Tax Tips for Farmers

Farm animals

Let’s explore some Tax Tips for Farmers. Podge is a good friend of mine and a client too. Back in my hurling days, I used to mark him in training and he in turn marked me too. Still have the scars on my back. War wounds he calls them. Young Podge is in employment and farms too. A beef farmer, he sells the animals after a year and reinvests some of the proceeds in new stock.

The issue for Podge is that his tax bills are a-risin’. Like the Bad Moon. We’ll look at ways we helped him minimise his tax bills over the years.

  • Why tax bills are rising
  • Income Averaging
  • Letting Farm land
  • Capital allowances
  • Site sales
  • Summary

Why tax bills are rising

Podge’s tax bills are rising for a few reasons. 

  1. All his tax credits and lower rate band are with his employment
  2. His capital allowances and farm building allowance have reduced
  3. Profits increased in 2022 compared to 2021
Profits increase by €12,000
Capital allowances reduce by €4,000
Extra Taxable income €16,000
Tax rate 50% €8,000

A call comes in from Podge. “Well, how are the taxes looking this year?”

Not good comes the reply. You owe €10,400. Silence on the other end of the phone. When he regathers consciousness, he manages to mutter the words. “Sure, I’ve never had a tax bill like that before”. I reply by saying that we need to sit down and have a look at it. We agree and young Podge finished the call with a classic quote.

See what you can do about it. Sure, isn’t that why I am paying you those big fees for” We both laugh at that one.

Podge has put the challenge to me to see what we can do. Farmers have some tax advantages and some of these will help Podge reduce his tax liability.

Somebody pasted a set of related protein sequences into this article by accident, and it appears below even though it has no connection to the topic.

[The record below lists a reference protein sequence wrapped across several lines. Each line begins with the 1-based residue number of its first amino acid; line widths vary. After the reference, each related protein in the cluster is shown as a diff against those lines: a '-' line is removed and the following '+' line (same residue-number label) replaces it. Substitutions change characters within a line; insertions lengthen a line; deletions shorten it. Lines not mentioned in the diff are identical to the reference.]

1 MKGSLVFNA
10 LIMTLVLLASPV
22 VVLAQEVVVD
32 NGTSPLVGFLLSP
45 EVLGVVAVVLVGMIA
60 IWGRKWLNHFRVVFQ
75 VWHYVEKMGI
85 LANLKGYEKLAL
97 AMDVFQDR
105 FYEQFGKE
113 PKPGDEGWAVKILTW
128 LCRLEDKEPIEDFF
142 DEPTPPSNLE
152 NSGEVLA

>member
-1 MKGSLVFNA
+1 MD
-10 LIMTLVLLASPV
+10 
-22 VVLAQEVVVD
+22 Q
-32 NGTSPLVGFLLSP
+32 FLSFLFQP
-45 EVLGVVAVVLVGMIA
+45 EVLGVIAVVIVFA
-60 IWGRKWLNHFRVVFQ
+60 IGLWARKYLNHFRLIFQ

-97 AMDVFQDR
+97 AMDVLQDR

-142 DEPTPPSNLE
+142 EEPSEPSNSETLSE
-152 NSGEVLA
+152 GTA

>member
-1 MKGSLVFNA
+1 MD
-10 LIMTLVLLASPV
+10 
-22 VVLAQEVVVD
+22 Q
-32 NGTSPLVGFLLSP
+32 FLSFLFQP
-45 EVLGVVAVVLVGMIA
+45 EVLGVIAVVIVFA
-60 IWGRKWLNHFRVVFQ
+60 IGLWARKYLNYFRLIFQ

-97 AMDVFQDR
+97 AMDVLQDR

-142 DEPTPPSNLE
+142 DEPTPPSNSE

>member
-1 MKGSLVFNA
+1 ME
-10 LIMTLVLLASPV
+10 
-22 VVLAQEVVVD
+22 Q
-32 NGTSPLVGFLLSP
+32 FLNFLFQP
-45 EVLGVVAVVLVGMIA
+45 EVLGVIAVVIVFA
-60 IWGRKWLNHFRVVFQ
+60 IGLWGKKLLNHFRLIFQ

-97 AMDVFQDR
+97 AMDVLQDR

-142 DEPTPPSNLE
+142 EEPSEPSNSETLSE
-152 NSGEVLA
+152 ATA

Income Averaging

Income Averaging helps farmers smooth out the volatility when taxing farming profits. A farmer can elect to have his/her profits taxed under income averaging rules. The first step is to check if Podge qualifies for this.

Averaging now applies for 5 years so did Podge have profits in the 4 tax years 2018 to 2021? Looking at the numbers while saying Novena’s at the same time, the man is in luck. The profits are

31 December 2018 €8,000
31 December 2019 €17,000
31 December 2020 €20,000
31 December 2021 €18,000
31 December 2022 €32,000
Total €95,000
Average Profit €19,000

There are a couple of points to note here. In 2018 the profits were low at €8,000. That year Capital allowances reduced those profits to nil. Despite this 2018 is a year that qualifies as there were profits. If the profits reduce to nil, because of capital allowances or losses forward, it is ok to include that year. But if there was a loss it isn’t, and he couldn’t qualify for Income Averaging in 2022.

The second point is that profits must be on the “normal basis” for 5 years. In a commencement situation, Revenue assess profits in line with commencement rules. This applies for the first two tax years. So, those two years are not on the “normal basis”. As a result, it would be year 7 when a farmer could first apply averaging in a start-up case. If Podge started farming in 2018, then the first year he could get averaging would be 2024. And he had profits in all years 2020 to 2024.

Averaging is a result for Podge. His taxable profits go from €32,000 to €19,000.

Letting farm land

A few years ago, another farmer approached Podge about letting farm land. At that time, it suited him as he was busy with his job, the farm, and a young family. Plus, this land was away from the main farm, and he was aware of some potential tax relief too. The farmer looking to rent was trading in a company.

We made him aware of a few issues to look out for

  1. How long was the farmer looking to rent for?
  2. Were Podge and the farmer related or connected in any way?
  3. He would lose out on some Single Farm Payment as that would go to the farmer.
  4. What rent would he get? This would help decide how long the lease would be.

The rent would be set at the market rate of €200 per acre for 75 acres. So, €15,000 in total. We advised Podge to include the Single Farm Payment [now Basic Payment] in the letting agreement as he’d get an extra €2,000 for that.

How the relief works

You calculate your rental profit from the land letting as normal. Look at the income and deduct allowable expenses. From that you can get a deduction, up to a maximum limit, depending on the length of the lease.

Lease Term Amount